Management Is Not Leadership

"Sometimes you need to be direct and unvarnished."

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Life would be incredibly easy if every time we had a decision to make, we had all the evidence, all the data, and previous case studies to remove risk and doubt. In my time working with the many CEOs I’ve had the privilege to coach, there have only been a few occasions when this was the case. However, for the most part, leaders must make decisions having little information, a tight deadline, high risk, and reputations that could take a dip.

Good leaders will delegate the small stuff, but when the tough calls come, they remain on their desks and they have to face them head on. These daunting decisions occur far more frequently than anyone would let on; they are never without risk and usually there is some fallout to be dealt with later. 

Recent events have made it clear that our Prime Minister would not last long in this environment. It is obvious that he struggles to cope with the challenging, risky, but straightforward decisions he has been presented with. His choice to wait for the inquiry conclusions before taking action with Nadhim Zahawi is the perfect example. With all of the evidence, indications, and negative noise around Zahawi months ago, it is hard to believe he was even considered for the position of chairman. His continuous ducking and diving and about-facing in Boris’ final days was more than enough to have informed the Prime Minister not to appoint him.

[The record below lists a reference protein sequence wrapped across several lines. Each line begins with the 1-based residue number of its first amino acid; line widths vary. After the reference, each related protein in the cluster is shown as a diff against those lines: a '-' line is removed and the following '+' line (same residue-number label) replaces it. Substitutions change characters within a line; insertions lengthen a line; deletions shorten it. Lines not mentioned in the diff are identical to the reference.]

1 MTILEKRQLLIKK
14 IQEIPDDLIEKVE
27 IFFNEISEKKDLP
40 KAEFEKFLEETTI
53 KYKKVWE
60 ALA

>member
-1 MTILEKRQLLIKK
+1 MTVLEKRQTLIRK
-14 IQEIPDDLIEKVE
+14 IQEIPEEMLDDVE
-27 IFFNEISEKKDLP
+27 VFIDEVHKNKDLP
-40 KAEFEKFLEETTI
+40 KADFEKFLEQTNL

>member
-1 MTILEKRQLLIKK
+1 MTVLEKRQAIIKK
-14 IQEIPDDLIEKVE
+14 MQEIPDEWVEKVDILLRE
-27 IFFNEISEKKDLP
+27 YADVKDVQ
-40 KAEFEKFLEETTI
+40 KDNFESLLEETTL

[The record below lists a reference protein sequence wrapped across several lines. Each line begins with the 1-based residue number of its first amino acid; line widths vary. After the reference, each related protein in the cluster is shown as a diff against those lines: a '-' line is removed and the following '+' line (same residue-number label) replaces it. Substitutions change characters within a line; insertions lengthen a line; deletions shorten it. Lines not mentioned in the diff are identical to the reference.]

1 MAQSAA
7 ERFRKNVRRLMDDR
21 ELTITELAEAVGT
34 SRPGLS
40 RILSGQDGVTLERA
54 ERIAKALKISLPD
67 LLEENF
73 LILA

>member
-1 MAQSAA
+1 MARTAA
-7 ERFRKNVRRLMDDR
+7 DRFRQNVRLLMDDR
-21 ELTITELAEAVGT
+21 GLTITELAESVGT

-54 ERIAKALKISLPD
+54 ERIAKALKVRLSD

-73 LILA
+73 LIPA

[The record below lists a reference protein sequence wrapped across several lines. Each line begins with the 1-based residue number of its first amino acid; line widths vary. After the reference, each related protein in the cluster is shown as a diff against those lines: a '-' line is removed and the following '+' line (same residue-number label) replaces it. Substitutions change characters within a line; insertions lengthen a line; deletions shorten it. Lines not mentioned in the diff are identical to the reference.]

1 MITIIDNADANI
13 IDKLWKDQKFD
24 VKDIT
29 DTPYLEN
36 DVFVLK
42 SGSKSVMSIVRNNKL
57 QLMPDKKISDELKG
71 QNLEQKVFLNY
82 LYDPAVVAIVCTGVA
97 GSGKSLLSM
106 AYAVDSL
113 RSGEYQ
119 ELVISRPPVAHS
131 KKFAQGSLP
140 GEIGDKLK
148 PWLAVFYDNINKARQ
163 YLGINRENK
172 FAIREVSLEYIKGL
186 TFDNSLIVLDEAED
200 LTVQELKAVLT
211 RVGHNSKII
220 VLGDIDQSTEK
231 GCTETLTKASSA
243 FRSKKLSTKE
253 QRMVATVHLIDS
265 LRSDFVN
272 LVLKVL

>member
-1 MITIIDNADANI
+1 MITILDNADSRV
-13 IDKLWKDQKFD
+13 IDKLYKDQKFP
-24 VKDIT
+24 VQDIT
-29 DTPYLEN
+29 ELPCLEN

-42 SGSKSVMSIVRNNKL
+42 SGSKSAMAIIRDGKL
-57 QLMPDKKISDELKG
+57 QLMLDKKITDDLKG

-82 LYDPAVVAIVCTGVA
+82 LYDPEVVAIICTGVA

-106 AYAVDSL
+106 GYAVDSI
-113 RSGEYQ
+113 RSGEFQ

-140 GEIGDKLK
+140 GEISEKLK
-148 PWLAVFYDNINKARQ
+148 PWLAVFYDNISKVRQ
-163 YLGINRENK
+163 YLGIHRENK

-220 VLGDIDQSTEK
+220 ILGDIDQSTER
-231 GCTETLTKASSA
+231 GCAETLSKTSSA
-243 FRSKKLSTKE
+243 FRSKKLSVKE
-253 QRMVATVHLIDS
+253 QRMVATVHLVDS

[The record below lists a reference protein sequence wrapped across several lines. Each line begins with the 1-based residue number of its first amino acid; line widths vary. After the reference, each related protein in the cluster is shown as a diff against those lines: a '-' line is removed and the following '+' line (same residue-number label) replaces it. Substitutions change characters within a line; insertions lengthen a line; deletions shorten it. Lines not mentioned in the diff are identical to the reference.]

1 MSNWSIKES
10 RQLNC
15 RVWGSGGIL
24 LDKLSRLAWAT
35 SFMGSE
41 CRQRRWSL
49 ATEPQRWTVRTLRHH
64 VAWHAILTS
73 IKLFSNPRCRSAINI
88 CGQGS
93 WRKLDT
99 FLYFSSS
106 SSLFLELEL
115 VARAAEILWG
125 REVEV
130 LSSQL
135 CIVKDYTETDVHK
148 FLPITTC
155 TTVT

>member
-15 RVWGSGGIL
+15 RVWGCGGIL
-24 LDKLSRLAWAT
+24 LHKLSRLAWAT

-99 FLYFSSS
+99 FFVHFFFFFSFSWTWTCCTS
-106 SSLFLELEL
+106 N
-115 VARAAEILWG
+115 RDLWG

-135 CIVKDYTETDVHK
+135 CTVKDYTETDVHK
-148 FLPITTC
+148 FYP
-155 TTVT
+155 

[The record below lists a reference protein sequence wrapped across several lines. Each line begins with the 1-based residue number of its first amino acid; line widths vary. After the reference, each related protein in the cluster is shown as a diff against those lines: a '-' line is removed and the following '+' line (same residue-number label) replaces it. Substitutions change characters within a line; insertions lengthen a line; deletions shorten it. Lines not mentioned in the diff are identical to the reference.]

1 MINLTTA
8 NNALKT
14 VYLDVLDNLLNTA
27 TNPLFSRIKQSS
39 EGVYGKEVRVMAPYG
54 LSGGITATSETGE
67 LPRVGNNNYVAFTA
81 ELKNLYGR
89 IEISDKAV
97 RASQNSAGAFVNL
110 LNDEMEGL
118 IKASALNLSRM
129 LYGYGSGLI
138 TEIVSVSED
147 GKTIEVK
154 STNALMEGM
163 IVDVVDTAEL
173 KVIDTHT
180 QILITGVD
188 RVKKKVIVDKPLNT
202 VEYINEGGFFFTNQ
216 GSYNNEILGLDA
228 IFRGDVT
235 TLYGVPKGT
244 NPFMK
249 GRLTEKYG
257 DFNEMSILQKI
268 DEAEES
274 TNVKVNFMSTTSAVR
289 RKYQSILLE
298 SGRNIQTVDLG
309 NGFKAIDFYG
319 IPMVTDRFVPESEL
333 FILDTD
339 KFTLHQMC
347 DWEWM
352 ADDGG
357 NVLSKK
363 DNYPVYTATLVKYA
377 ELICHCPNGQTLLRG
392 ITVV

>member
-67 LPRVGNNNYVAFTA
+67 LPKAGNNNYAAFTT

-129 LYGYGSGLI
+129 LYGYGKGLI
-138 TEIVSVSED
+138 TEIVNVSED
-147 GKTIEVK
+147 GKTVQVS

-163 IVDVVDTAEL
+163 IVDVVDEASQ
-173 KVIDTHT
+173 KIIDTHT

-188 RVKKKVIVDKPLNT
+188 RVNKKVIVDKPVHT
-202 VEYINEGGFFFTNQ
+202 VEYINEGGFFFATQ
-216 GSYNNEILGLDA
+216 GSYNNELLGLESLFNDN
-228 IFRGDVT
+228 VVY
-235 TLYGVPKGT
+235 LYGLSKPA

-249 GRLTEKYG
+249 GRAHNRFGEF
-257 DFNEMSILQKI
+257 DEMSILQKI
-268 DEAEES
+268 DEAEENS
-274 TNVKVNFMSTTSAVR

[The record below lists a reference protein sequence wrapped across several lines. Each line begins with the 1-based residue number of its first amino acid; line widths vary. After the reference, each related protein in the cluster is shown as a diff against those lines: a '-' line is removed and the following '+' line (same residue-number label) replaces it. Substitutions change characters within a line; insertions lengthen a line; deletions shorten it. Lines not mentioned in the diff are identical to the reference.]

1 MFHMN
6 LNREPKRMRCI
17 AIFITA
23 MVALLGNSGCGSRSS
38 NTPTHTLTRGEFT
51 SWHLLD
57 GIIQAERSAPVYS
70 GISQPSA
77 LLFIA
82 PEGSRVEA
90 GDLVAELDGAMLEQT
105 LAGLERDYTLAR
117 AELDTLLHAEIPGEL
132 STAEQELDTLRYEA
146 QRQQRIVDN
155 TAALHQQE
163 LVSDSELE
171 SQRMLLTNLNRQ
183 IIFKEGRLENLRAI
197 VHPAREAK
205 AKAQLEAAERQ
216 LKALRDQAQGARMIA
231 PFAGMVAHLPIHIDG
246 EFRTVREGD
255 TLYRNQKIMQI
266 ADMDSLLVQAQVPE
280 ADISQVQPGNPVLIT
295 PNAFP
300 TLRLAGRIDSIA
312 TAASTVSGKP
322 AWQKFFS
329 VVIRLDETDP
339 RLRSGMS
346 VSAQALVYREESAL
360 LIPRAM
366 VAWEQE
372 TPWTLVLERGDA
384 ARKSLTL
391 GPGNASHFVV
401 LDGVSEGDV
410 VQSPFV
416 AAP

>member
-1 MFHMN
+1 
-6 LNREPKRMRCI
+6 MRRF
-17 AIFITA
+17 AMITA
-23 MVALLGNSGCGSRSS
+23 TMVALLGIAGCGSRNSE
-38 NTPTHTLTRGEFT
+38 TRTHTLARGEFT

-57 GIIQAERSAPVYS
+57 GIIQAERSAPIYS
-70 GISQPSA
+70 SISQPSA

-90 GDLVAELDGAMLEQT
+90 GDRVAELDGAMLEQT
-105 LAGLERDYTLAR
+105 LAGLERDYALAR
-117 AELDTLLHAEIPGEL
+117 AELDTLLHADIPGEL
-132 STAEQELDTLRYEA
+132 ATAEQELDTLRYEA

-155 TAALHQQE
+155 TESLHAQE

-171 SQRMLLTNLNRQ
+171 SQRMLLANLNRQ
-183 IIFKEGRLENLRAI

Leadership is not about getting every decision right. It’s about making the hard choices at the optimum moment, and that usually means sooner rather than later. 

Leadership is an art 

Management is the science and leadership is the art. When the science of management says it can’t be done, we turn to the art of leadership to innovate and find new ways to get things done. Unfortunately, Rishi will never be a leader. His debacle with Zahawi showed he needs the evidence and the data before he would ever put his reputation on the line. 

In business as in politics, when things are consistent, practical, and incremental, management alone is probably the best way forward. This involves tight plans, risk management, solid processes, and the right measures. We call this the ‘hardware’.

If you don’t manage, you will go out of business very quickly. In more volatile and unpredictable times, we need a lot more leadership than management.

The focus shifts to vision, people, teams, and culture. There are tighter deadlines, limited experience, and often not enough data. Leaders are forced to make the tougher calls on a regular basis. They spend more time influencing and persuading their colleagues to raise their game and attempt things they have never done before, while still communicating to the wider public that they have things under control, especially when they don’t. 

Tips for becoming an A player:

  •     Think big – act small. 
  •     Never underestimate what your people can achieve in a positive environment. 
  •     Be the leader you want to follow. 
  •     Lead by example. 
  •     Learn to get out of the way. 

Thought for the week. 

Sometimes you need to be direct and unvarnished.

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